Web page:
Miami may not produce delicious paella, world-class wine, or soccer teams so good an entire nation has an orgasm every time its scores.
But we will soon have an art museum to rival classy Barcelona's fancy institutions. At least, that's what a parade of city and county officials promised today during a Bicentennial Park groundbreaking ceremony for the new Miami Art Museum (MAM).
"We are competing with the Barcelonas and the great cities of
the world," said Miami-Dade Manager George Burgess. "This project is
symbolic of the fantastic cultural community that we have become."
None of the event's speakers -- including Burgess and county mayor Carlos Alvarez -- seemed worried about the fact that MAM is still $30 million short of its promise of $100 million in private funds. That would match a $100 million in county bond proceeds for the project, approved in a 2004 election.
The recession has hit Miami hard since then, putting into question the logic of constructing costly new facilities.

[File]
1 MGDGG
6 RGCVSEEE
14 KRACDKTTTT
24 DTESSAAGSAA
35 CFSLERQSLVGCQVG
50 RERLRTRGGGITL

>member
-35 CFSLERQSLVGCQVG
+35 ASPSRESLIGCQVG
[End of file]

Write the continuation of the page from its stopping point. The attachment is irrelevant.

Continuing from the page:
MAM Director Thom Collins said the museum had raised $70 million so far, but that includes cash and pledges, which are not guaranteed.
The new art museum, which will eventually be flanked by a futuristic science museum, has been dogged by delays, board departures, and funding worries. It was originally scheduled to open next year, but won't be ready until at least 2013.
"What's taken so long?" asked Collins. "This is an incredibly complex project in an incredibly complex city."
Collins said the new MAM would be "the museum facility of the future," bringing in 200,000 annual visitors, generating $12-13 million-worth of downtown business, and creating hundreds of temporary and permanent jobs.
"This park is spectacular," he added. "I would bet a lot of people don't even know it's here."
Well, except for the homeless people who once lived in Bicentennial Park. They certainly knew it was there until the bulldozers rolled in last year. But Collins said he was unaware of any public opposition to the museum.
Mayor Alvarez also dismissed the museum's naysayers. "There is a lot of people who just don't want to do this right now," he said. "But that's not an option. If you want to grow the city, this is the way to do it."
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